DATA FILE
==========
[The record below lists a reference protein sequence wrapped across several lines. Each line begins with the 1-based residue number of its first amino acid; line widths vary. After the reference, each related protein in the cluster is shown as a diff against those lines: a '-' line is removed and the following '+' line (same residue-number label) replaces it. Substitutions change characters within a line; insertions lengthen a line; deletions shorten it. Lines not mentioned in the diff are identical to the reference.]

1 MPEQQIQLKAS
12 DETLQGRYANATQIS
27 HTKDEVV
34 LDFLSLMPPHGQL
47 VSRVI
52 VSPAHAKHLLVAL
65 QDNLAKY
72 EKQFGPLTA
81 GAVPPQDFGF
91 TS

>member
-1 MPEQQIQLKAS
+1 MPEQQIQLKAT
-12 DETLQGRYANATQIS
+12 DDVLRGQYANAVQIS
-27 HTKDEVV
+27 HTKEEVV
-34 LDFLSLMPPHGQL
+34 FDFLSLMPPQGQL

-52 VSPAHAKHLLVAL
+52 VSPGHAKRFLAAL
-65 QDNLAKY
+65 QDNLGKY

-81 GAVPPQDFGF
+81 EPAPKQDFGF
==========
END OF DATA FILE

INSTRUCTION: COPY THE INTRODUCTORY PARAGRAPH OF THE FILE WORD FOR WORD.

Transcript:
[The record below lists a reference protein sequence wrapped across several lines. Each line begins with the 1-based residue number of its first amino acid; line widths vary. After the reference, each related protein in the cluster is shown as a diff against those lines: a '-' line is removed and the following '+' line (same residue-number label) replaces it. Substitutions change characters within a line; insertions lengthen a line; deletions shorten it. Lines not mentioned in the diff are identical to the reference.]